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Granite Park

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Well it wasn't actually the fault of Seattle, The city was in favor, the land was purchased and financing was in place, the problem came from the neighboring Indian reservation.


The tribe used local environmental issues to delay the project. Because of their issues they could have tied up the project for 5-10 years so there for it was decided that it was not going to be a good investment. Instead the land is being developed as a FEC. We still own the Sky Coaster so that may pop up there. Our company also owns a Screamin Swing that does very well for us in south Seattle so I expect one will also be going in up north.

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So I went over to the construction site yesterday, since I havent really seen where theyre planning on building this thing.


Looks like the Disko is out there already, along with a few storage containers. Thats REALLY about it so far...along with paved land.

Ill post pictures later.



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Oh, great, and I'm moving to Seattle next year. Stupid Fresno. Why couldn't they have built this twelve years ago?


Stupid Seattle, they had dibs on the coaster but couldn't put the project together.




(But understands why not....sort of.)


Now I know WHY my Japan'07 Tour Roomie was "up near you, in Seattle" a while ago...



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Jeff counts this coaster as 37 credits.


Blow it out your Pop-Tart lady!


I only rode it twice, both times after it had been modified with the Arrow addition. Only counted it as ONE. (I hate explaining this crap!)


However, had I ridden it when it was completely indoors, I probably would have counted it as two. (ala Steel Phantom/Phantom's Revenge)


Deal with it!

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SharkTums wrote:

Jeff counts this coaster as 37 credits.


Blow it out your Pop-Tart lady!


Wow! Just......Wow! Only good friends can get away with that.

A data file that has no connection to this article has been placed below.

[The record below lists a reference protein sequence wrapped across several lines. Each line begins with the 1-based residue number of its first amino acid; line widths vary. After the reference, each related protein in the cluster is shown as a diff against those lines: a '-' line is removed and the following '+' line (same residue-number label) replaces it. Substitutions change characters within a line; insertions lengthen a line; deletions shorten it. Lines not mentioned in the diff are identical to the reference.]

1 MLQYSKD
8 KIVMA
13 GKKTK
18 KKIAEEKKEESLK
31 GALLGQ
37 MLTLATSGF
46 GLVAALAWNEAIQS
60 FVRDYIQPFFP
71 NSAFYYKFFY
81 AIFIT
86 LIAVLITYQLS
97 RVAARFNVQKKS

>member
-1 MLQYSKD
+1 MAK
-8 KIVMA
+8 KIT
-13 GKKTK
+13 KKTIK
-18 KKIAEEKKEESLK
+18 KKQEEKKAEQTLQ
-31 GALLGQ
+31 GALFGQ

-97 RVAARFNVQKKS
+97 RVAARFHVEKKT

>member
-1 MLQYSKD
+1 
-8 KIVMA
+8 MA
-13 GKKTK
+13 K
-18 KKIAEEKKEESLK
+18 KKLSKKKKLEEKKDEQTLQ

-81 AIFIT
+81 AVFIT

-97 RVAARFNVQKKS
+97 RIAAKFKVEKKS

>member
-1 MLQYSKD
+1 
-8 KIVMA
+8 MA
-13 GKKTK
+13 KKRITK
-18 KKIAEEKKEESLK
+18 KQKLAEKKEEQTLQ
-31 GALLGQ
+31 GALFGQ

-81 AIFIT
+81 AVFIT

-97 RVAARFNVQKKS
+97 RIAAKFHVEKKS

Glad to hear the MGM rides are getting another chance, most of course for the rapids ride. Any word on which Mexico park?


Thanks for posting the pics and LB layout. Great work finding all that info!

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Yesterday I talked with one of the partners developing the park. He is very excited about the project and it looks like it could turn out to be very nice. I was caught a little off guard when he called me back so I forgot to ask a bunch of questions I had lined up.

He was very interested in what I thought of the rides the have procured so far. Asked how I liked the log rides, shooting dark rides and such.

They are still not sure how they are going to handle the modifications to the old MGM coaster because the land it is going on is flat. If the layout remains the same, they will have to modify the supports. I'll have to ask next time if they plan on dropping the Arrow addition and go back to the original flatland layout.

I asked about the other coasters going in. They are calling the disko a coaster. He thought it might be like the one at PGA, Survivor so they are calling it a coaster too. The Disko is on site and it looks to be a regular disko and it appears to be new.

The third coaster has not been announced yet because they are still negotiating a price. He did say it was going to be bigger then the MGM coaster if negotiations were successful. We will see.

I went out to the site today and they are moving dirt and putting in the infrastructure. The disko is there and a couple of containers.

On to some construction pictures.


The area was not very secure. I could have easily walked on to the site.


Looking to the West


Looking back Southwest


Looking back Southeast. Disko is behind the containers






Yeap, it is a disko


Looking Northeast. I see disko parts


The whole area is Granite Park, No idea what the amusement park name is yet

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  • 3 weeks later...

I'm a little late at replying to this, but oh well.


The pictures showing the disk-o were from a few days after I checked out the site. The disk-o wasn't there yet, so it was just recently delivered (as of the time your photos were shot). I'll be heading out there later this week, especially if track is on it's way now.

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  • 2 weeks later...

I went by yesterday. They started delivering track that morning. I chatted with one of the guys there and he said they were expecting a number of trucks all week. The logs were in one of the containers he said and alot of track was there. If I get a chance this week I will call the owner to get an update? The guy did say that track for a new coaster was due at the end of the week. I don't know if that ment new new or new used and since the Disco was listed as a coaster originally, it might not even be a coaster.








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ROLLER COASTER REBUILDFormer Las Vegas amusement ride arrives at its new home at Fresno's Granite Park.By Sanford Nax / The Fresno Bee11/06/07 23:08:18



Trucks lined up Tuesday morning on Highway 99 en route to deliver parts of a roller coaster that will be assembled at Granite Park, an entertainment/sports complex near Cedar and Dakota avenues in Fresno.


The first 20 of an expected 140 truckloads arrived, with the remainder expected over the next 12 days, said Milt Barbis, the park's developer.